St. James
December 4th, 2008 | LINK

The UN rsolution is an admirable step forward in the establishment of human rights. The opposition of the Catholic Church is regrettable, in fact, their whole approach is seriously flawed as well as inhumane. It may take another century or two to get the church to come into the real world of contemporary thought (if ever).

LINKS OF INTEEST:

http://en.wikipedia.org/wiki/Homosexuality_laws_of_the_world

http://www.thinkinganglicans.org.uk/uploads/rcp.html

http://www.churchtimes.co.uk/content.asp?id=60752

Dave
December 4th, 2008 | LINK

Jim,

You completely miss my point.

The Vatican and the Roman Catholic Church are more respected and have more clout on human rights matters than the various governments that criminalize homosexual acts.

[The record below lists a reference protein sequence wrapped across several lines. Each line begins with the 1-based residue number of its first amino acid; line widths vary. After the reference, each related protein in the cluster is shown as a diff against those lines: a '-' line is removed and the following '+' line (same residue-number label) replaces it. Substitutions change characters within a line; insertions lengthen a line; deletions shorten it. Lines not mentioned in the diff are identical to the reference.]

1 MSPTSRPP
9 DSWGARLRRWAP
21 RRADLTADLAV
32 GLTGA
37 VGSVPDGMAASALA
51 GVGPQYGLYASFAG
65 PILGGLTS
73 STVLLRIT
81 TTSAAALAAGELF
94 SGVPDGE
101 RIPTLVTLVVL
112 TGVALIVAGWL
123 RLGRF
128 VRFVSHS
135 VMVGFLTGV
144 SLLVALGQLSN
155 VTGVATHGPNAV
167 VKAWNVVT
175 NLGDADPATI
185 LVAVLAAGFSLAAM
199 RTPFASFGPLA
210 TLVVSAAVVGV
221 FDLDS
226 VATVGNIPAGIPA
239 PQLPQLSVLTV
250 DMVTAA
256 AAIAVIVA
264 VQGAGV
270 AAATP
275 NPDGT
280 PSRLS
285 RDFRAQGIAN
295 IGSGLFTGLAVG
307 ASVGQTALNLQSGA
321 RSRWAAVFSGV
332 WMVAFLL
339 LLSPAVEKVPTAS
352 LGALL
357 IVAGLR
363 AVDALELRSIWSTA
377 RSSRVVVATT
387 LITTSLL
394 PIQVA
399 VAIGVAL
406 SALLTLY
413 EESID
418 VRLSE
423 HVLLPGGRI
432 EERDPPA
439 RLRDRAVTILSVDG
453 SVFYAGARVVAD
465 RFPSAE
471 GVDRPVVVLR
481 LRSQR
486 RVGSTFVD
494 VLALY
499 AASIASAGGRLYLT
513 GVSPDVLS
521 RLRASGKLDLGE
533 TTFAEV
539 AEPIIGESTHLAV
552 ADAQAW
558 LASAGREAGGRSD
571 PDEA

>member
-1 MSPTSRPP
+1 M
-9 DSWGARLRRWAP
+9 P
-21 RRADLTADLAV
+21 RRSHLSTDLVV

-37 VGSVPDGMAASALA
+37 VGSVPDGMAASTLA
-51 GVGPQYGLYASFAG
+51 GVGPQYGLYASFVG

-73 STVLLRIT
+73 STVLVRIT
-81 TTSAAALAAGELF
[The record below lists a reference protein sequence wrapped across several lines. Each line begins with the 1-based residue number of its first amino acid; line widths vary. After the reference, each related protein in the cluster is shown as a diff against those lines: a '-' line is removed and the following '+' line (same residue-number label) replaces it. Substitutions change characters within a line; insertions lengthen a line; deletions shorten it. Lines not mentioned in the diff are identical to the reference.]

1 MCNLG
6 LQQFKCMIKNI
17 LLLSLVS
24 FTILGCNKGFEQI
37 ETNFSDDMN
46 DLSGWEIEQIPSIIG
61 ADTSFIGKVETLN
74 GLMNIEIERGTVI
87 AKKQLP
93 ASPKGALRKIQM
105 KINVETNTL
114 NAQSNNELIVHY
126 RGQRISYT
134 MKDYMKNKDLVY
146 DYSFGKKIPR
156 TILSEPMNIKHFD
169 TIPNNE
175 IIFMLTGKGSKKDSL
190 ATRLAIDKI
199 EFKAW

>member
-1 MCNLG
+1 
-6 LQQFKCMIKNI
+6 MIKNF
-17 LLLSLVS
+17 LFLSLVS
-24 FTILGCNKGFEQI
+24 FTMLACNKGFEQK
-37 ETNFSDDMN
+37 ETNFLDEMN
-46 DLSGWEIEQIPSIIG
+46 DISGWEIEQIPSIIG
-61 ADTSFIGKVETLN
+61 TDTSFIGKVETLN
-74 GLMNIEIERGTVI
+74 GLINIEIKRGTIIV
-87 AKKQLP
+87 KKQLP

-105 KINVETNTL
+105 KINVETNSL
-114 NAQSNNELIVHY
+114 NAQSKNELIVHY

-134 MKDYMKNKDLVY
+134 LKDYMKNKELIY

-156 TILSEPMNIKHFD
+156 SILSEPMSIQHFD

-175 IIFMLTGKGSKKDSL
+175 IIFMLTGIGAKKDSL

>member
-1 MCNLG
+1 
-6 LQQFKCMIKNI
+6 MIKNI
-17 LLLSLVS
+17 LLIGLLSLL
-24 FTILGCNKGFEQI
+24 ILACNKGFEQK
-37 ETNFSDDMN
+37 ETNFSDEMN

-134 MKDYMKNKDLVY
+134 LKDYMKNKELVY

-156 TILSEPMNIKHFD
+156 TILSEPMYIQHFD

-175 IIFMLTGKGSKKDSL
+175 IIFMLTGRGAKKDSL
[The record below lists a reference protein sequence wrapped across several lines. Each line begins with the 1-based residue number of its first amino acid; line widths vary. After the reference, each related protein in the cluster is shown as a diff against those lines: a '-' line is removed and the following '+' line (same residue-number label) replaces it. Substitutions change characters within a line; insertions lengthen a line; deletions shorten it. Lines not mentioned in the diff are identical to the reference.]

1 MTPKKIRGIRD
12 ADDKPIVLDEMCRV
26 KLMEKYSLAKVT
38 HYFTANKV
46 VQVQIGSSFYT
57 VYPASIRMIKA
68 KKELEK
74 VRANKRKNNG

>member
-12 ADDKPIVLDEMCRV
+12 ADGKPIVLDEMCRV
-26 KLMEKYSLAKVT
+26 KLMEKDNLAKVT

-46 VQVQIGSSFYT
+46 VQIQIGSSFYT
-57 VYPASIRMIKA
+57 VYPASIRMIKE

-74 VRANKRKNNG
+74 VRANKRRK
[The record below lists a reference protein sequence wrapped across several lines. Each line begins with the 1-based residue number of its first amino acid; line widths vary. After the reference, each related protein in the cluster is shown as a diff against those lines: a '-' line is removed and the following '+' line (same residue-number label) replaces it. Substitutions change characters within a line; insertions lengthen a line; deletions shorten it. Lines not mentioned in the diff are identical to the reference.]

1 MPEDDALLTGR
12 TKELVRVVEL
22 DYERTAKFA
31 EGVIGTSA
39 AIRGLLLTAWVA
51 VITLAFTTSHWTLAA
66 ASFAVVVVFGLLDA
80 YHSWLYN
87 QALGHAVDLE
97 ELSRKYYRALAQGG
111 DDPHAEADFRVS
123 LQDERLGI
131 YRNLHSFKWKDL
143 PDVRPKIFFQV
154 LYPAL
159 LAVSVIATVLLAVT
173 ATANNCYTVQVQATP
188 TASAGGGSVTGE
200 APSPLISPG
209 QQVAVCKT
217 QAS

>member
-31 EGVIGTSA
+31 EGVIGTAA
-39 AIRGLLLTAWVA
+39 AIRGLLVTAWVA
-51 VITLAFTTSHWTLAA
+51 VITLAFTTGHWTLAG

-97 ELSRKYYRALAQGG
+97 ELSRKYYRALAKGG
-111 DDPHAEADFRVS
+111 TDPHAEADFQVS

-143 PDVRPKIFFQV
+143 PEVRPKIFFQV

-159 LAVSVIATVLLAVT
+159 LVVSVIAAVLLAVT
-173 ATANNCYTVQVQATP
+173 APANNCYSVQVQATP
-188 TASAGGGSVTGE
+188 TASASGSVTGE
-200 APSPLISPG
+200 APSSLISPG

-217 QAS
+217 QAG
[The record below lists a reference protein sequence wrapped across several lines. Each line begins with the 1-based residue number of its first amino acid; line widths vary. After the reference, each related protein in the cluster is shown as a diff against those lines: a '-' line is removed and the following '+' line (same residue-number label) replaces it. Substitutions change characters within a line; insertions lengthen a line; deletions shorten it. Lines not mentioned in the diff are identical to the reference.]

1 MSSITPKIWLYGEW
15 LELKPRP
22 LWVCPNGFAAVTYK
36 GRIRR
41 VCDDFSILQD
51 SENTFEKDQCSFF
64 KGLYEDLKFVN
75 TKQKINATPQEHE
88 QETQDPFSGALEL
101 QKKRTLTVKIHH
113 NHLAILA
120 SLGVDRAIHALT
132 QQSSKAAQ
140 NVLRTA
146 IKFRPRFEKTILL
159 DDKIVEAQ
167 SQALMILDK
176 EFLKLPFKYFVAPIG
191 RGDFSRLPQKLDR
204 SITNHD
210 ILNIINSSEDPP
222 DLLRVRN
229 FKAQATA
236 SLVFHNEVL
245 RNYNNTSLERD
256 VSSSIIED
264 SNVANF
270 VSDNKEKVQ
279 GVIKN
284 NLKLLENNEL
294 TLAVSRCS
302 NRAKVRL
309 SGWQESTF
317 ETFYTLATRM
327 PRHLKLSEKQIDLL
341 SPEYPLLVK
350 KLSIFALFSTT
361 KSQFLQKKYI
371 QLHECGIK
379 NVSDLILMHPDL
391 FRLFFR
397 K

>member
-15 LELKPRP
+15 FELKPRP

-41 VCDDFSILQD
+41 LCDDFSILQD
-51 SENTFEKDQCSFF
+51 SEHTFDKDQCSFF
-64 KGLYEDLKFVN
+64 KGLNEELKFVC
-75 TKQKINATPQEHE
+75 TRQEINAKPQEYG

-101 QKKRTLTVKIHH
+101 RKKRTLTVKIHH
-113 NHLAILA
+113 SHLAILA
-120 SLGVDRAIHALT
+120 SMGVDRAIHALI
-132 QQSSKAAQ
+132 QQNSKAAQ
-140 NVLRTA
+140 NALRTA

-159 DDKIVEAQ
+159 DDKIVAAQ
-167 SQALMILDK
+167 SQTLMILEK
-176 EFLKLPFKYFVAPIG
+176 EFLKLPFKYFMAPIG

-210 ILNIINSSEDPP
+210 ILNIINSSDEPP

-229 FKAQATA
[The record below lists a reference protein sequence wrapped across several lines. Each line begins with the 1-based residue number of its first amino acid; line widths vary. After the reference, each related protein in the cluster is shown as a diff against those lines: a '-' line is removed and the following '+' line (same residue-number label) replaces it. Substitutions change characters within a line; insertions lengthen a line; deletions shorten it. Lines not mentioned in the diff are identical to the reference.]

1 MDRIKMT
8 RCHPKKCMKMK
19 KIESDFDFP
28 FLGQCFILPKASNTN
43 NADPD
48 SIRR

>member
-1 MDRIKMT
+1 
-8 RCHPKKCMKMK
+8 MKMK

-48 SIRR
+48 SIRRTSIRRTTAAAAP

The Vatican is in the position to play the same role in opposing the resolution that the LDS Church played in in promoting the passage of Prop 8. If it does play such a role in defeating the resolution, shouldn’t the Catholic Church get the same treatment as the Mormons got?

Jim Burroway
December 4th, 2008 | LINK

Well, to be honest, I suppose we have to pick our battles. Right now, the biggest battle on our plate is marriage in California. It may be a selfish selection — marriage in California vs. gays in Iran — but then I don’t exactly Christians making a big deal over Darfur or the Chaldeans in Iraq during the past election either.